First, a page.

Speaking With ... Adam Carolla as he comes to Rialto Theatre
By MIRIAM DI NUNZIO email@example.com October 10, 2012 6:02PM
Adam Carolla | GETTY IMAGES
♦ 8 p.m. Oct. 12
♦ Rialto Square Theatre,
102 N. Chicago, Joliet
♦ Tickets, $38
Updated: October 11, 2012 11:21AM
Adam Carolla is in fine form. The target of his disdain is the hired help.
“Why is it that people who clean your house are perfectly capable of undoing something, like unlocking the French doors or undoing the catches of deadbolts to then go out and sweep the balcony, but have no ability to [expletive] put anything back?,” Carolla asks rhetorically while chuckling. A bit. “Like, I don’t know, maybe, close and lock the [expletive] doors to my studio when you’re done? Why do they come through here, clean, and then just leave the whole [expletive] place unlocked and all the doors and cabinets open? I don’t understand.”
But I digress.
The 48-year-old Carolla, one of the most direct, if not painfully so, comedians working these days, is also the host of one of the most popular podcasts. “The Adam Carolla Show,” webcasted from the aforementioned cleaned (and unlocked) studio, is in the Guinness Book of World Records as the most downloaded podcast (boasting nearly 400,000 daily listeners). If that’s not enough, Carolla recently published his latest book, Not Taco Bell Material, and earned his reality show stripes with stints on both “Dancing With the Stars” (2008) and “Celebrity Apprentice” (earlier this year).
Question: How did “Dancing With the Stars” change your life?
Adam Carolla: It didn’t, but I was confronting a fear. There are things that might be scary to other people, but to me, dancing, jeez Louise, that was the scariest ever. I thought, “This seems scary, but I’ll be a better person for it.” But here’s the thing, when you change, you don’t even know you’ve changed. In real life you never really know for sure. When was the last time you were aware of changing, unless you were fat and lost a lot of weight?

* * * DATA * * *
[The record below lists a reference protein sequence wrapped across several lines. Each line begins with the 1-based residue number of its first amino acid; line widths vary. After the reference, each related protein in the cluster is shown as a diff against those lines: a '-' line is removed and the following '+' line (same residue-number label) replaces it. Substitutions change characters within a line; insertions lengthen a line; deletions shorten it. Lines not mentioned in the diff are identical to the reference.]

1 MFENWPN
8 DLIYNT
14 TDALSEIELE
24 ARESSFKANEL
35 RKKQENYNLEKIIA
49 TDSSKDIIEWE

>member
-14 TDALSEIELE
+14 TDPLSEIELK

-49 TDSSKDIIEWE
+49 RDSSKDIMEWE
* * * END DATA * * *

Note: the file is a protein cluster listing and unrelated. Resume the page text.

Q. What was scarier, dancing on live television or Donald Trump’s hair?
AC: You have to see [the hair] in person. It’s a little like Yosemite. Number one: You can’t just describe it. You have to see that valley personally to feel the grandeur of it. And number two: It’s alive. It moves, it undulates. Ever see underwater footage of a kelp bed? It’s kinda like that. That slow, tidal movement. That’s what his hair is like in real life.
Q. You lived in 16 different homes throughout your life, each discussed as a chapter in your new book. What defines “home” for you today?
AC: Home is where my TiVo is, not where the heart is.
Q. What do you TiVo?
AC: Usually [Jimmy] Kimmel’s shows, SportsCenter, anything that has World War II and/or Hitler on. And any of the homebuilding stuff. We should do a TiVo game show called “Straight, Chick or Gay?” Just see what’s on a person’s TiVo queue and the contestant has to guess if the person is straight, gay or a chick.
Q. Is any topic off limits to you?
AC: Nothing is off limits. My feeling is, first of all I’m a comedian. I think I’m allowed to say things and make jokes, or at least you used to be allowed to make jokes and have thoughts. And Number two, I don’t have any ill will toward anybody. I’m free to say what I want.
Q. Does “politically correct” mean anything to you?
AC: Nope. Half the reason people know me is cuz I’m politically incorrect. But I don’t do that on purpose. I just express my opinions.
Q. Does freedom of speech exist?
AC: Freedom of speech is there. Freedom of being fairly scrutinized for your freedom of speech does not exist. On the other hand, if you’re like me you just don’t [care], so it doesn’t matter. I pilot my own ship. I have a podcast and sell tons of books and have tons of sponsors and make tons of money and everything is in good standing. I’m in a studio now in my warehouse and it’s not underwritten by [anybody]. It’s the “Adam Carolla Show.”
As long as my fan base supports me, then I’m done. I don’t have to worry about a thing. I can say whatever I like. As long as I’m making the group that supports me happy, then there’s nothing for me to worry about. They’re my audience. And everyone else can get their pants in a bunch; I don’t give a [expletive].
Q. What’s your take on the political climate given our presidential election is weeks away?
AC: When they’re talking to the Tea Party they talk “Let’s beef up the borders.” When they talk to Hispanics they talk immigration reform. It’s whoever they happen to be in front of at the time. It’s like when a guy has a couple of mistresses and a wife. It’s all about who he’s currently [expletive]. That sums up politics.